Wed, 15 Dec 1999 00:26:08 EST
[log in to unmask] (Tucker Taft) quoted and then wrote:
>[log in to unmask] wrote:
>> Am I wrong to be disappointed that such a defacto standard would be based
>> a C-ism (or Unix-ism) as the "environment variable" ?
>No. Environment variables really have nothing fundamental to do
>with C. I suppose Unix invented the term "environment variable" but
>most operating systems have some sort of process context which
>includes user-definable variables of some sort. Things like
>current directory, current search path, current user, etc., all
>seem most conveniently and consistenly accessible via named variables,
>even if there are also special systems calls available for each
In both VMS and MacOS the "current directory" is bifurcated, with
a device portion and a directory portion, neither stored in a
general-purpose user-defineable variables. So far as I know
there are no general purpose calls, only special system calls
to access them. Likewise for username on VMS, although I have
not looked at the new Mac OS 9 "user" support.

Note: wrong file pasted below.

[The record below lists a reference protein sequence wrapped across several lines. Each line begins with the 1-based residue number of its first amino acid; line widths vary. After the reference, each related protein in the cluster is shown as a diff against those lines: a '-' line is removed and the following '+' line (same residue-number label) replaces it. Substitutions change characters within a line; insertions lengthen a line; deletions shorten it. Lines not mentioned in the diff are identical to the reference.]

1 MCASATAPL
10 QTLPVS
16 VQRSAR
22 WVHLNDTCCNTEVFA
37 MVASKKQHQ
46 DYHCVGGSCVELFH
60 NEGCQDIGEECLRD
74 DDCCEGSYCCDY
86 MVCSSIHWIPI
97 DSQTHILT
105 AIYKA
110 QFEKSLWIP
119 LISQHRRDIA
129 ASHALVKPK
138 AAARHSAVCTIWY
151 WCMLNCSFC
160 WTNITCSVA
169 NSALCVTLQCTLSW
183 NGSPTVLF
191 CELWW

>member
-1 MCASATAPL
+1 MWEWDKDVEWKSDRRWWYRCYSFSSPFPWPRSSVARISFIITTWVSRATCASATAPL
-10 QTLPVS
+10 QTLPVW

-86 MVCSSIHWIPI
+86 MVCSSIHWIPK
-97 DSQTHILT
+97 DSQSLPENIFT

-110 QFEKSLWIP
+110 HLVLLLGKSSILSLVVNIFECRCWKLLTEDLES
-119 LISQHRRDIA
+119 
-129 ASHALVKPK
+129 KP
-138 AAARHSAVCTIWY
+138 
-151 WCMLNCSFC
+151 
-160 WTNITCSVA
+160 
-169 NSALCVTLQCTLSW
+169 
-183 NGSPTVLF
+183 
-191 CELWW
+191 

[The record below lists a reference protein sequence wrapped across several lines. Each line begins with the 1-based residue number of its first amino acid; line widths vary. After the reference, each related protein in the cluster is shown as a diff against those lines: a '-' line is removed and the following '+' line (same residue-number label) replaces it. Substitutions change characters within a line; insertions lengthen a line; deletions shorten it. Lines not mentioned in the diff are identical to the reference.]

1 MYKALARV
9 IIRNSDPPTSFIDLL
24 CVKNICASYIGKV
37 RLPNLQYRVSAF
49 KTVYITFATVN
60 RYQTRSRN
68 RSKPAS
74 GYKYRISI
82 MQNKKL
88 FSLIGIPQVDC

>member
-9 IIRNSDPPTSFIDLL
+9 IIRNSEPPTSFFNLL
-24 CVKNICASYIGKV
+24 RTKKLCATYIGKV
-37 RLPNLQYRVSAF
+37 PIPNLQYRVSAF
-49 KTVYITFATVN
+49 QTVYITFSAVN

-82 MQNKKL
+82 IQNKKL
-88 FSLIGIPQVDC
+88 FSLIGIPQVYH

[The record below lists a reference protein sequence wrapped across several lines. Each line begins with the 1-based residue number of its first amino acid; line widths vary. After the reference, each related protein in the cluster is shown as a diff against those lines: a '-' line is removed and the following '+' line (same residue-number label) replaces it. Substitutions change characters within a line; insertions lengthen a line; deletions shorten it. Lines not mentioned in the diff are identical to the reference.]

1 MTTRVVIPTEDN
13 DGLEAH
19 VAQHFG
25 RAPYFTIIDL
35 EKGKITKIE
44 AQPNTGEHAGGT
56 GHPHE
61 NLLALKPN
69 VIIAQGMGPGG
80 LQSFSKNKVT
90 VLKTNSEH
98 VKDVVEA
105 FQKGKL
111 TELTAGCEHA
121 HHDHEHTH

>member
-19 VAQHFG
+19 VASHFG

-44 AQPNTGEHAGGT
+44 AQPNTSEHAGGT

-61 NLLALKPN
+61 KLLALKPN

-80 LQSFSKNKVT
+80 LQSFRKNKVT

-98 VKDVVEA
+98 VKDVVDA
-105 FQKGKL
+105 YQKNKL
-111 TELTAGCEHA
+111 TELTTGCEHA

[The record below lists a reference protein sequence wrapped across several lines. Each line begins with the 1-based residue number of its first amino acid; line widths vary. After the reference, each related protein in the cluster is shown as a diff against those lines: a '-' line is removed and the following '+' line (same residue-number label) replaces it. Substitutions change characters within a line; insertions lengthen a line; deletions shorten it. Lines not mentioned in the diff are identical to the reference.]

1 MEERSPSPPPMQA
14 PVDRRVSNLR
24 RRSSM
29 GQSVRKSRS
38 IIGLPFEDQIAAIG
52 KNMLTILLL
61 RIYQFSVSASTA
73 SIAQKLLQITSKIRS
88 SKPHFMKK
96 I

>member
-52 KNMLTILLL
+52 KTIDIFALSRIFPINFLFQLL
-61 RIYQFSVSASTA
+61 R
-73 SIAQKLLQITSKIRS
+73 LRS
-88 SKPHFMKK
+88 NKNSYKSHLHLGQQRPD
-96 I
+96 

So while a portable standard might want to make use of such a uniform
string access method, in the two cases with which I am most familiar
it does not exist. VMS does have Logical Names and DCL Symbols,
and I thought I remembered hearing that C programmers who call the
Get Environment Variable function of the C Runtime library can
get either of those separate constructs back, depending on which
exists. I doubt that the VMS C Runtime library rules for which
gets set and which gets delivered are mirrored on any other operating
system that has two such constructs.
>Do you have some general replacement for the concept of "environment
>variables" in mind? Note that Ada 95 has the notion of "task attributes"
>which are solving a similar problem (though Ada does not provide
>inheritance of task attributes).
My concern was more for the situation of interfacing multiple languages;
certainly providing an Ada-only capability is straightforward, as is
providing a C-only capability. Getting all the compiler vendors to
make the same choices on all the operating systems is a little tougher.